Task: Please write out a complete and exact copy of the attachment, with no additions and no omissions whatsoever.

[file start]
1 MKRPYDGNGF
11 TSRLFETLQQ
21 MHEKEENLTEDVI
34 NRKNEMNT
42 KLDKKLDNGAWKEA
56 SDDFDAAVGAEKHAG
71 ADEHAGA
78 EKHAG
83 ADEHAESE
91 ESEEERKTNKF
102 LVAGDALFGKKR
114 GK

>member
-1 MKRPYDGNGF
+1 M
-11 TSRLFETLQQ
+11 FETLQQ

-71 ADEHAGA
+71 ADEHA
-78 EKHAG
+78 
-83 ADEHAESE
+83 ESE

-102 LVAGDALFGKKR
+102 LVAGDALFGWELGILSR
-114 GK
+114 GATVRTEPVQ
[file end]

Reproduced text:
1 MKRPYDGNGF
11 TSRLFETLQQ
21 MHEKEENLTEDVI
34 NRKNEMNT
42 KLDKKLDNGAWKEA
56 SDDFDAAVGAEKHAG
71 ADEHAGA
78 EKHAG
83 ADEHAESE
91 ESEEERKTNKF
102 LVAGDALFGKKR
114 GK

>member
-1 MKRPYDGNGF
+1 M
-11 TSRLFETLQQ
+11 FETLQQ

-71 ADEHAGA
+71 ADEHA
-78 EKHAG
+78 
-83 ADEHAESE
+83 ESE

-102 LVAGDALFGKKR
+102 LVAGDALFGWELGILSR
-114 GK
+114 GATVRTEPVQ